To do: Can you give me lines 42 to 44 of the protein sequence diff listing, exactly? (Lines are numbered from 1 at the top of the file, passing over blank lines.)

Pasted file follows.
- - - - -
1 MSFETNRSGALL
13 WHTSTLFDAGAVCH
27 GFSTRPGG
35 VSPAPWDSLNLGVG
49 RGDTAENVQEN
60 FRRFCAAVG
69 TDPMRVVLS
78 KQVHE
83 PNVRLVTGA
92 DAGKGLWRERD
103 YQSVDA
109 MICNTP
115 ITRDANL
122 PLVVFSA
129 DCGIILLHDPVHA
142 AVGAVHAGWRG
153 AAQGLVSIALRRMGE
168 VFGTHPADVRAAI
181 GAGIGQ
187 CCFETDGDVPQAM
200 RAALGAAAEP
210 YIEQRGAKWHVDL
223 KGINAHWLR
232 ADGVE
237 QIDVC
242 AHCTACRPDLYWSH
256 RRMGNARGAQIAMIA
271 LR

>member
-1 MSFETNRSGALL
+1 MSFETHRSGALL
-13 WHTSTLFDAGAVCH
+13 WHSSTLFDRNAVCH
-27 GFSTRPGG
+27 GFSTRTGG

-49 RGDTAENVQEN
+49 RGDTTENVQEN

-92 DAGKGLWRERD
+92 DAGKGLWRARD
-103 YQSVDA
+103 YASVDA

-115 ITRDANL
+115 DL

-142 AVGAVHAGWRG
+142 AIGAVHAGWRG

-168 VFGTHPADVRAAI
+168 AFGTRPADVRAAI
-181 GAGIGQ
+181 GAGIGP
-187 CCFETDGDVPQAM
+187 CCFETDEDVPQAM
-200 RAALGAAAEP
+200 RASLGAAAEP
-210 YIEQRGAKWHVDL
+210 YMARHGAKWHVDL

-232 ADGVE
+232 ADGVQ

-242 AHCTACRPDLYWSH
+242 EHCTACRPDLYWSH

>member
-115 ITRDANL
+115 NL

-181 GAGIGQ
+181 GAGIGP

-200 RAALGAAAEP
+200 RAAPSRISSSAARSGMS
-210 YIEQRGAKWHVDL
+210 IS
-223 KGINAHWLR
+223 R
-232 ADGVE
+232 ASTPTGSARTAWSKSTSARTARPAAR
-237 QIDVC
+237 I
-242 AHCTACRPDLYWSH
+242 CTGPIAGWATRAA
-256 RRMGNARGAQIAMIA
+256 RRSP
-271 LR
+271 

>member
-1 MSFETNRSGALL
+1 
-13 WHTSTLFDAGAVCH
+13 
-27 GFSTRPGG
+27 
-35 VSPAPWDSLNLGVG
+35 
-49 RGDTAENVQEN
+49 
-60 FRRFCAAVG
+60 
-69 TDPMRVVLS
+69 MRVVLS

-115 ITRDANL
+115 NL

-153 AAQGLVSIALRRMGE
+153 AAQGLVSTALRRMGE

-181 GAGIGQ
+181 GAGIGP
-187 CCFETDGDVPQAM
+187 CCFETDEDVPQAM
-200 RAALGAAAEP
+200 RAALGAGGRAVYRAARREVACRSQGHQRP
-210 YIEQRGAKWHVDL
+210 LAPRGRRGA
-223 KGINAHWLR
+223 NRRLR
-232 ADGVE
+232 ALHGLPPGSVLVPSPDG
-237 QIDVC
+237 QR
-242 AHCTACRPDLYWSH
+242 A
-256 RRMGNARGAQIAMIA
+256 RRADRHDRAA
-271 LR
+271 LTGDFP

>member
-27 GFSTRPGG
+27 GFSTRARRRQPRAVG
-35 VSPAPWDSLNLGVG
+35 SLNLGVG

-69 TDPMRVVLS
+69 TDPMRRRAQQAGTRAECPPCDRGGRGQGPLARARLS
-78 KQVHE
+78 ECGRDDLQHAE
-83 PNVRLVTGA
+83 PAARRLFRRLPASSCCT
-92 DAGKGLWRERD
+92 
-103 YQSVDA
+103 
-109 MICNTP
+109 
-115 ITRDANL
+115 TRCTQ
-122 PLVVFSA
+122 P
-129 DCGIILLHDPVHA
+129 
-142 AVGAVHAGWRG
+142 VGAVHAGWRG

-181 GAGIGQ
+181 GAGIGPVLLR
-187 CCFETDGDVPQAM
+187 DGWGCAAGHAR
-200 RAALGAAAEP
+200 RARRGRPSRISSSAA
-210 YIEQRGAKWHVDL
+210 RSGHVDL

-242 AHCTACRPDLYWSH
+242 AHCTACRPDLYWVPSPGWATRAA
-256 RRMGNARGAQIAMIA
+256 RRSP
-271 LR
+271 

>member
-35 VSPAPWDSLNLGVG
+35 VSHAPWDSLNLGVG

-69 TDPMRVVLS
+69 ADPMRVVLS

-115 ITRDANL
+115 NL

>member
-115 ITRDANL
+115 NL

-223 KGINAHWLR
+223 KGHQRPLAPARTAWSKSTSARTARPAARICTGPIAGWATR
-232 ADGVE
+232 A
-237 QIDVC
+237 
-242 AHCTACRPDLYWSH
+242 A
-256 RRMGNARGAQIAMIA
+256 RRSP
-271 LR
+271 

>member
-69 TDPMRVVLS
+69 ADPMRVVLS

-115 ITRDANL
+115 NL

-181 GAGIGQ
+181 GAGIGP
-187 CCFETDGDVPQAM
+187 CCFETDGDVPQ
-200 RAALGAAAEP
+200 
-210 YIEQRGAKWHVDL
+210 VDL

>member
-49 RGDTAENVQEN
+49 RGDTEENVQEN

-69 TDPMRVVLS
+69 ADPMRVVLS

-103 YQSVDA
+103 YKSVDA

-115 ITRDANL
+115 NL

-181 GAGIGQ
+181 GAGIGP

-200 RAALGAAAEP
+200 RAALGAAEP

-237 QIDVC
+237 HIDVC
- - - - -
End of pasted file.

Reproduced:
-115 ITRDANL
+115 DL

-142 AVGAVHAGWRG